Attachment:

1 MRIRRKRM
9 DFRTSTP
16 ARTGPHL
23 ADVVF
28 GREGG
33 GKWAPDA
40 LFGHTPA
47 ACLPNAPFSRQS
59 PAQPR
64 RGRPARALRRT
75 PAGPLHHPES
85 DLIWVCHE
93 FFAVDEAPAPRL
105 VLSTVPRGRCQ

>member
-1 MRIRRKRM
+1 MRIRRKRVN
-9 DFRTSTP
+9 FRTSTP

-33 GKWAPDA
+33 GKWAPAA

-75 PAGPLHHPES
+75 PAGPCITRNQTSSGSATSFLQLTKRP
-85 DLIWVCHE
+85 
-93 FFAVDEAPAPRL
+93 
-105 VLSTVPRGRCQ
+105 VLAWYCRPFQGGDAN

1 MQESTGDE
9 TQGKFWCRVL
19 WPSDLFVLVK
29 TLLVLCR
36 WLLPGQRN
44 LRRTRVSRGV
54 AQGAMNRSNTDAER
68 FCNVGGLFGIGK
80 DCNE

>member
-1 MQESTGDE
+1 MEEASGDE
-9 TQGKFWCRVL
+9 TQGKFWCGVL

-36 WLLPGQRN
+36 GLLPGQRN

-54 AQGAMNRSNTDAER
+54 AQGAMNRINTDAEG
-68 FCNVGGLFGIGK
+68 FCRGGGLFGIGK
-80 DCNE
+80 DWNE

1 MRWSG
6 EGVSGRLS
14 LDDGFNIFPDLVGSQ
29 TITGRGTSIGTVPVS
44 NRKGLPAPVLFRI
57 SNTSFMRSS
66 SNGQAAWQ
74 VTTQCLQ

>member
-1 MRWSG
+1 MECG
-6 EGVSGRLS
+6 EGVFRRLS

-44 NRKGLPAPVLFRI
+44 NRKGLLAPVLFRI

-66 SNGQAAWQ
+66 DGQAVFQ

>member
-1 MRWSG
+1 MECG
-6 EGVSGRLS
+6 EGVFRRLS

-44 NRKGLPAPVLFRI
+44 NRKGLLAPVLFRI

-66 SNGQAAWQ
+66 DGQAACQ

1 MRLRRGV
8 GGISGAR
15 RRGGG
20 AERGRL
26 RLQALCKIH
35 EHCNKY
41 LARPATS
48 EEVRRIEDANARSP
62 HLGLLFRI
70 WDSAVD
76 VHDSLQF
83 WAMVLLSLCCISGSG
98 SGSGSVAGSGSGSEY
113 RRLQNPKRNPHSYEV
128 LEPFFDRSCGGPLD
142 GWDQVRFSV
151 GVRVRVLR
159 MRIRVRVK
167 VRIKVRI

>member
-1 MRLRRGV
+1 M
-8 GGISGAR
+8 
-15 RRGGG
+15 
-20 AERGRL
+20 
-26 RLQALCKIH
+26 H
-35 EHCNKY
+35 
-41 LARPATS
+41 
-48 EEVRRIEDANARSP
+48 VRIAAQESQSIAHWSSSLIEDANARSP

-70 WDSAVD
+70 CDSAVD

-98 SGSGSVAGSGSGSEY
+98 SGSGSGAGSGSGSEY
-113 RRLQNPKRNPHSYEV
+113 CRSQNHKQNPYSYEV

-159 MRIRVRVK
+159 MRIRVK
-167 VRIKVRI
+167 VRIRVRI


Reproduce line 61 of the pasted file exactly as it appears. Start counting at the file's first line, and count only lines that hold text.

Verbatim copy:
-1 MRWSG